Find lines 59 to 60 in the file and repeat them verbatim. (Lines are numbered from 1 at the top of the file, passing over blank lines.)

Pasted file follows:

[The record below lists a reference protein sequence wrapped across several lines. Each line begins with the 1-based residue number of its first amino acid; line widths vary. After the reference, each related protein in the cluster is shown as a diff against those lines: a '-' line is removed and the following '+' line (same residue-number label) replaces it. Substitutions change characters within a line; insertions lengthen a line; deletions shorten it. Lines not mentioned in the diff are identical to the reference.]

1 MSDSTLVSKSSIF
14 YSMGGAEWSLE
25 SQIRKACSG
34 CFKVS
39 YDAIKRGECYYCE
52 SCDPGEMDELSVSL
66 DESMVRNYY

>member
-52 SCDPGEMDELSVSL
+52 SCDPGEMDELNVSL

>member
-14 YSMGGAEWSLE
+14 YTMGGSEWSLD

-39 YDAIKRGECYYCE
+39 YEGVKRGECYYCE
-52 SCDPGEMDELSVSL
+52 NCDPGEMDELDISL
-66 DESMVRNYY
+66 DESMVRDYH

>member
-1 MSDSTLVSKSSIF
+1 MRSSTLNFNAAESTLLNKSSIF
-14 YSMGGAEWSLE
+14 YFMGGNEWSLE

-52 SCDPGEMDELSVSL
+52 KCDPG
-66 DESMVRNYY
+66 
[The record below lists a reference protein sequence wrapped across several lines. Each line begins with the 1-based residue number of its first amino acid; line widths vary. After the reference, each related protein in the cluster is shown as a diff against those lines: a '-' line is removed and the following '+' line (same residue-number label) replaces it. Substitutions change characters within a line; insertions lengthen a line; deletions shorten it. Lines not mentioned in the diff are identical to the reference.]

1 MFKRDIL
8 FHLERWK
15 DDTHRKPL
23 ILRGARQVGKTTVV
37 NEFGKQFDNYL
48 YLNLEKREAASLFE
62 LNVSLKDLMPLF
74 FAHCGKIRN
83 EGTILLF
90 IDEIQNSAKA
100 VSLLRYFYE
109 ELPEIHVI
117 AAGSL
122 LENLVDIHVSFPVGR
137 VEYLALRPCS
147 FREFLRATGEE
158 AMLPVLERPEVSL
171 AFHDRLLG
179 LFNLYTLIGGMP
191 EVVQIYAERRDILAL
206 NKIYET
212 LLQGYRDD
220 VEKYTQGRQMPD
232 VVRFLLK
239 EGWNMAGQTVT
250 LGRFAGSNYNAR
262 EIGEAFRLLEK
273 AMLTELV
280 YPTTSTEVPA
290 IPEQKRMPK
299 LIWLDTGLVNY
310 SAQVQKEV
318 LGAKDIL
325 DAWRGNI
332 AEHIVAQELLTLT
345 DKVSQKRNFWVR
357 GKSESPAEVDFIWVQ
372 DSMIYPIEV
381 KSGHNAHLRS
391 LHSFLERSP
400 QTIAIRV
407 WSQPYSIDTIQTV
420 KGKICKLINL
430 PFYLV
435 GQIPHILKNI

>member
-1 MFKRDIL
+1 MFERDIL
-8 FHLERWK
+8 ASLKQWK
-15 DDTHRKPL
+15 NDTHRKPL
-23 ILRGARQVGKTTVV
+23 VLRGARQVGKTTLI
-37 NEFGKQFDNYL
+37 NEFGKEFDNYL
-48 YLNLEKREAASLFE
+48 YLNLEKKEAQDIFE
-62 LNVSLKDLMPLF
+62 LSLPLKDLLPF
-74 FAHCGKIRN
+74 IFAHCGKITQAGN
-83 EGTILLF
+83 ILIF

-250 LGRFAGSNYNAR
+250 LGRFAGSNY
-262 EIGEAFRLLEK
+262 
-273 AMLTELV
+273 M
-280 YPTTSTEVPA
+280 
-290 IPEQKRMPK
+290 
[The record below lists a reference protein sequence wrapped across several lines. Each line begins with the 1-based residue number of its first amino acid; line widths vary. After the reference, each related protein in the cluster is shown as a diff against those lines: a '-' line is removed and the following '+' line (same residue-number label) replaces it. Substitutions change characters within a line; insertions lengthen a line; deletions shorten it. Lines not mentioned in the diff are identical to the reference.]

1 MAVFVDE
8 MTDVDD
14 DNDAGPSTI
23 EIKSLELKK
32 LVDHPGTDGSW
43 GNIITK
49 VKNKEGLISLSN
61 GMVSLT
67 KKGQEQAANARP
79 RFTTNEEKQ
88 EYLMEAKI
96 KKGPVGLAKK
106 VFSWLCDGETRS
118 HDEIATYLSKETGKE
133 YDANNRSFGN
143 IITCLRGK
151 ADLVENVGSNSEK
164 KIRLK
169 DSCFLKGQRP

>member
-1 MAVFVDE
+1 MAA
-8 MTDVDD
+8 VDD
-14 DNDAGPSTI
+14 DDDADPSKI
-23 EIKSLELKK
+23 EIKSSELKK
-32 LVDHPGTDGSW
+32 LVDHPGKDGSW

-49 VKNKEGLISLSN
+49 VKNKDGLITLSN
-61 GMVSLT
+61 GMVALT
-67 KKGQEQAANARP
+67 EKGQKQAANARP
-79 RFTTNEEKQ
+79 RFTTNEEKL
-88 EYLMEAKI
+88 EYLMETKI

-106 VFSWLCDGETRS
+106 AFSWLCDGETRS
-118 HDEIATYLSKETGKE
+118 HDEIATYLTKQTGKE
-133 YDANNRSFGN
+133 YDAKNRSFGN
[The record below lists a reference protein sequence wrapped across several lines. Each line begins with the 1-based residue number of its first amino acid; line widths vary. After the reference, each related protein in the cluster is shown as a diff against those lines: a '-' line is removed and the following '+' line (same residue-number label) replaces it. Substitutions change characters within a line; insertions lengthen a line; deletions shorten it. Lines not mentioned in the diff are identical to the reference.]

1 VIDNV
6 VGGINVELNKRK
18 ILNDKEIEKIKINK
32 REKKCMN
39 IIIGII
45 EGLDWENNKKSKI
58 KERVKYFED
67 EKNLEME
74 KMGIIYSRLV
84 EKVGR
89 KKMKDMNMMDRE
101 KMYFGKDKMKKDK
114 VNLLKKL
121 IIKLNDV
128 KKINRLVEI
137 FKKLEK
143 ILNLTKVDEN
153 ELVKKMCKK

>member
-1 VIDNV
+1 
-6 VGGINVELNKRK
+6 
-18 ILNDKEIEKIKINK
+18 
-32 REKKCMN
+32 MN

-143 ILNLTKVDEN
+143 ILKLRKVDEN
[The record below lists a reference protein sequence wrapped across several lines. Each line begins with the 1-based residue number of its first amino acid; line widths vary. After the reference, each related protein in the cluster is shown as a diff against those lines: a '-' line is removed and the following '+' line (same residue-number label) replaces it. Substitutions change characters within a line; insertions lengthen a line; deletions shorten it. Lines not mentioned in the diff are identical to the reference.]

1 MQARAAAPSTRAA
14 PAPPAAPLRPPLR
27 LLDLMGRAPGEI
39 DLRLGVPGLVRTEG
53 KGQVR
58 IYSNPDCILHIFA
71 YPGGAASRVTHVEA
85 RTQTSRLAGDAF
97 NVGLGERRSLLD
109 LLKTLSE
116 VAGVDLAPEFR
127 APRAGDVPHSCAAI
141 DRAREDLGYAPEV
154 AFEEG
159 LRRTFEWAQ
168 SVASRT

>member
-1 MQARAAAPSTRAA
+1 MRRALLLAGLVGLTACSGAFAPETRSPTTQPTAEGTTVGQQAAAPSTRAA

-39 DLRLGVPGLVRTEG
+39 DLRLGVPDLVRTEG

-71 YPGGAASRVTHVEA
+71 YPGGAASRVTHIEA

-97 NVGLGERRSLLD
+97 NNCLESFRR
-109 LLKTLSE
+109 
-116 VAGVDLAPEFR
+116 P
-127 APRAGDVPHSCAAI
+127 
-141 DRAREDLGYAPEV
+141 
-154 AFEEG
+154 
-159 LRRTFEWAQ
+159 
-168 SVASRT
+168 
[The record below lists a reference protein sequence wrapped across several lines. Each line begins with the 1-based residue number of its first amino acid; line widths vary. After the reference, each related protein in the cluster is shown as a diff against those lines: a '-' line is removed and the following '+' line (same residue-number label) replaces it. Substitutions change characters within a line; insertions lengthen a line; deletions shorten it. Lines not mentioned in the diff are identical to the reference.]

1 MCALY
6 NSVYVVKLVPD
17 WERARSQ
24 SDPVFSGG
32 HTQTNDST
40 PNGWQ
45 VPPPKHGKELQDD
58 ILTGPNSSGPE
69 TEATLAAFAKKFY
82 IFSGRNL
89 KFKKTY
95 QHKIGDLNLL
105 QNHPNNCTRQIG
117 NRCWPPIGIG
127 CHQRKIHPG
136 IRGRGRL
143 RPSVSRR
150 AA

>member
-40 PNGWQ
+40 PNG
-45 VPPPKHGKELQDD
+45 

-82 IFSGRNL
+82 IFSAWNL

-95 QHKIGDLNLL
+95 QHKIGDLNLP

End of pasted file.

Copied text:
280 YPTTSTEVPA
290 IPEQKRMPK